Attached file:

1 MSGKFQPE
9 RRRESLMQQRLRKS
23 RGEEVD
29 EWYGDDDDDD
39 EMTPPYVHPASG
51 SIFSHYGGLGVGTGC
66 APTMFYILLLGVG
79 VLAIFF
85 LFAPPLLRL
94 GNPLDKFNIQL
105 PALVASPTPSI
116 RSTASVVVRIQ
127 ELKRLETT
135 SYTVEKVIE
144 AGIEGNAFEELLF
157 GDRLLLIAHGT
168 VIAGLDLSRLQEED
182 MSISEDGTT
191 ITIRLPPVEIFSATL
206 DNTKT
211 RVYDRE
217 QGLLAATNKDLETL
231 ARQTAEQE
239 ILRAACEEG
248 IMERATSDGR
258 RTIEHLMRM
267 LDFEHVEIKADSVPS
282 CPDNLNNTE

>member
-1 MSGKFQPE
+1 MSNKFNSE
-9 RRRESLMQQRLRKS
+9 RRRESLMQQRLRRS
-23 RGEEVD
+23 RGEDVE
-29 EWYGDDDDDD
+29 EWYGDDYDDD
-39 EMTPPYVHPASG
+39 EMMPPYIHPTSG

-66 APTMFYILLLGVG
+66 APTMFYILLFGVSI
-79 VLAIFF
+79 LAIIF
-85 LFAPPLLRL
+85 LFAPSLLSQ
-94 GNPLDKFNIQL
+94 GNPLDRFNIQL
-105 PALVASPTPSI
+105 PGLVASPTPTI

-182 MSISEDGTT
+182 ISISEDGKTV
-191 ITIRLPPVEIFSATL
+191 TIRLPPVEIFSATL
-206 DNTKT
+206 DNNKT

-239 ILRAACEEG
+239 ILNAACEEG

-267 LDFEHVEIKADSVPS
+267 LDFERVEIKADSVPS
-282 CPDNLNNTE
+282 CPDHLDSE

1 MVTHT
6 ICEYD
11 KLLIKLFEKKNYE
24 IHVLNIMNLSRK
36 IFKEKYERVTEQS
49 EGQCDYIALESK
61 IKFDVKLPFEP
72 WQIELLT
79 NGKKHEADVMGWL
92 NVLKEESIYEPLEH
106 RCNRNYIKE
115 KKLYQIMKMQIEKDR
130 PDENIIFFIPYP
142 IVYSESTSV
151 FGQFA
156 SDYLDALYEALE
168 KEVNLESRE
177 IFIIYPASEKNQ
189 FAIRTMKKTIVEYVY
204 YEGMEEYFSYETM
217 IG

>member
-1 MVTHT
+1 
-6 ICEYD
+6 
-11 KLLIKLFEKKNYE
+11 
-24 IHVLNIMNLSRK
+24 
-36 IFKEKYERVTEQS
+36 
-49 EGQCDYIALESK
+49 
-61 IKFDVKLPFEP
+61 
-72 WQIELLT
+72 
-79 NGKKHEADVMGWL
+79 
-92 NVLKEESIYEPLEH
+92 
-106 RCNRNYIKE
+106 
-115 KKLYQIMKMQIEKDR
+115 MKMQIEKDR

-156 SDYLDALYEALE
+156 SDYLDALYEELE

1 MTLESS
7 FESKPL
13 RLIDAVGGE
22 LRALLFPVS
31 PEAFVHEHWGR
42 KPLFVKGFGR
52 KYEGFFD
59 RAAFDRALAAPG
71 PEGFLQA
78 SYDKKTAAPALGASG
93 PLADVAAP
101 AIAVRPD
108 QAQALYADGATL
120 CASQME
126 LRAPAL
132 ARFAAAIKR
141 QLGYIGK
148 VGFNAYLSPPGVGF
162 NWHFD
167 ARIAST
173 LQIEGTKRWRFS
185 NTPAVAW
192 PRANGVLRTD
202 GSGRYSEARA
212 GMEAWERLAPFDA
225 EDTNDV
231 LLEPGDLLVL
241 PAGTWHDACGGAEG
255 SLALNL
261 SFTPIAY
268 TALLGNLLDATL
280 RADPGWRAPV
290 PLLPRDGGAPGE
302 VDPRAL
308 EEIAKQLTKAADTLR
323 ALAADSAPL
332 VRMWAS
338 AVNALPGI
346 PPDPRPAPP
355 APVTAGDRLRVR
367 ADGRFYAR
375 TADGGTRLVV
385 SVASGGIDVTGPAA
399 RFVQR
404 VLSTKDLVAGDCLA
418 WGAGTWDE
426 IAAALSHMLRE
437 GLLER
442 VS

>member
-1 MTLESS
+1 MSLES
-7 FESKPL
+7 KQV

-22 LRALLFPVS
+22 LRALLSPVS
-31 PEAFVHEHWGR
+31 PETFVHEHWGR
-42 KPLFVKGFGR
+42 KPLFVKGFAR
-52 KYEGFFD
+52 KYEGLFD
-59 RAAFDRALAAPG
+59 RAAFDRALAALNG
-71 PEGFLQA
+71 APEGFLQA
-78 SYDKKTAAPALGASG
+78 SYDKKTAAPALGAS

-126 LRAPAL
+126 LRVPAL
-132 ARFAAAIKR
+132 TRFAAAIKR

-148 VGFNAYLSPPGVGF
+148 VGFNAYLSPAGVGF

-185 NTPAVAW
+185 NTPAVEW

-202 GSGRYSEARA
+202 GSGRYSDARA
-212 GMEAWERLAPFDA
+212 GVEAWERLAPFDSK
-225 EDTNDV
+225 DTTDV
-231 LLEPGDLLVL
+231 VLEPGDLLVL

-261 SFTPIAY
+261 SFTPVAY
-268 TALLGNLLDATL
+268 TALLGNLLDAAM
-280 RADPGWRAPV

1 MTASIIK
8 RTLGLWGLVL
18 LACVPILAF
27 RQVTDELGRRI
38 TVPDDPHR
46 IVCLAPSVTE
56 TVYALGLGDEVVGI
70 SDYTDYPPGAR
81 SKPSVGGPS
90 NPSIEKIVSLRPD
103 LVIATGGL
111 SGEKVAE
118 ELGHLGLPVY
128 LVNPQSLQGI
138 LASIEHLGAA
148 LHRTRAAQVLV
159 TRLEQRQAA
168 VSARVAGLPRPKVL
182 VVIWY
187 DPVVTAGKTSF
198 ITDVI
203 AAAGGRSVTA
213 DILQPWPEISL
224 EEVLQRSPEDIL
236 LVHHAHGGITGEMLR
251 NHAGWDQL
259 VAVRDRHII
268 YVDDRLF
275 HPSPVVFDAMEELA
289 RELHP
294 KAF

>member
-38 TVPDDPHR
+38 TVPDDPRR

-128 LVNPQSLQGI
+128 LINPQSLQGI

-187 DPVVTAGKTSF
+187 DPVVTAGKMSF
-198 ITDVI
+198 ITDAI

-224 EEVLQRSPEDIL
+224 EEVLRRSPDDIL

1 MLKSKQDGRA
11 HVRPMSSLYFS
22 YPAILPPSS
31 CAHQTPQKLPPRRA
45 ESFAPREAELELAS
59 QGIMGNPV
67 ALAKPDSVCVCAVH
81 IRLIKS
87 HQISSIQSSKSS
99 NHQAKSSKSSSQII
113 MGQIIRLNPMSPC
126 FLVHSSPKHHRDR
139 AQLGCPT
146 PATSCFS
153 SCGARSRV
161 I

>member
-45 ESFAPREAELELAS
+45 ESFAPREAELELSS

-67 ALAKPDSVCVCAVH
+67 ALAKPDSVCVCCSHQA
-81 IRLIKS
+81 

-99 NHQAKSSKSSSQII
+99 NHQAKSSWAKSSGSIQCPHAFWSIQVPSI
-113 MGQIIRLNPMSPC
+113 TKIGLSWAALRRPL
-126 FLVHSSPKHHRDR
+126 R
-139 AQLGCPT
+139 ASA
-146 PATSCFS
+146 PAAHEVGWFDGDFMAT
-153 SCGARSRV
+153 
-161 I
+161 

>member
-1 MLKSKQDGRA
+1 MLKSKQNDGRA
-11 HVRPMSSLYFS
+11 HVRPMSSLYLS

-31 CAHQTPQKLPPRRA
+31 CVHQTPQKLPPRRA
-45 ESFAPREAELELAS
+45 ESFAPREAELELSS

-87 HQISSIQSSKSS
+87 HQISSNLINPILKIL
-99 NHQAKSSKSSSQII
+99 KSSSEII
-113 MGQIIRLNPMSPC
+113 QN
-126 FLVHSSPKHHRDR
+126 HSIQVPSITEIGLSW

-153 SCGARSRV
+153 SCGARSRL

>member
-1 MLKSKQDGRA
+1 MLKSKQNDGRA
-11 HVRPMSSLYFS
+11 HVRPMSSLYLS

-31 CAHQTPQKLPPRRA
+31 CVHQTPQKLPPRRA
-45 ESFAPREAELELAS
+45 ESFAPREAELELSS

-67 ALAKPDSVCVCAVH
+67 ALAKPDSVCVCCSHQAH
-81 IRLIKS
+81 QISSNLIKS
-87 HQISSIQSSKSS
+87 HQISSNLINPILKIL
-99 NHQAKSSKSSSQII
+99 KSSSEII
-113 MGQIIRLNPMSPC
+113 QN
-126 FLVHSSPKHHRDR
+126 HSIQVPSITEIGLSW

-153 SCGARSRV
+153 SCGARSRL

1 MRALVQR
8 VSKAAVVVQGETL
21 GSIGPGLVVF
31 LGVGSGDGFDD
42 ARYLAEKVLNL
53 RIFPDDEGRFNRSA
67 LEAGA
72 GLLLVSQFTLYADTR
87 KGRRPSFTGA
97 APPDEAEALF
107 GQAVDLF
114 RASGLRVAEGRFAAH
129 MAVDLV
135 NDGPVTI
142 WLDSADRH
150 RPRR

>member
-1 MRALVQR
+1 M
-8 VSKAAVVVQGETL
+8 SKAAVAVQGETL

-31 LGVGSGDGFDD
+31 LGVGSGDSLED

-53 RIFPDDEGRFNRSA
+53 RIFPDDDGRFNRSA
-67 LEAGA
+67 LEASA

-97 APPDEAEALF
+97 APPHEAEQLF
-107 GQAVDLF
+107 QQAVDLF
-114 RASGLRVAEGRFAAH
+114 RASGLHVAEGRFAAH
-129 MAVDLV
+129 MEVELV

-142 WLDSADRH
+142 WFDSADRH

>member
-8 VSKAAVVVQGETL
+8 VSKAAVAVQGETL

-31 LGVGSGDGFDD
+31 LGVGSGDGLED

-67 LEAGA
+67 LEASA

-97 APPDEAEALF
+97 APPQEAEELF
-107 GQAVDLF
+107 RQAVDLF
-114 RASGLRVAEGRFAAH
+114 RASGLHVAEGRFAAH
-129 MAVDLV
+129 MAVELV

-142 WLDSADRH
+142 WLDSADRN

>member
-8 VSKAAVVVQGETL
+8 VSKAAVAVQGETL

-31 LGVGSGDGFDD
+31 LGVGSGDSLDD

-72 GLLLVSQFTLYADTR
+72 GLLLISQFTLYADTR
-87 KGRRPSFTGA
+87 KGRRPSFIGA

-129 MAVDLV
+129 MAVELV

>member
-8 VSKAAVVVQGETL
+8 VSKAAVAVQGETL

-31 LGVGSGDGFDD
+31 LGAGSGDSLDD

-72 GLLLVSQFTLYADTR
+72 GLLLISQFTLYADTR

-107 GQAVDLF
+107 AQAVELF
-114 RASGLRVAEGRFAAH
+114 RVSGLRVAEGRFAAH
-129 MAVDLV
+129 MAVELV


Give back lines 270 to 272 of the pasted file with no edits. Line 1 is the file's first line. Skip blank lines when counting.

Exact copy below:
-139 AQLGCPT
+139 ASA
-146 PATSCFS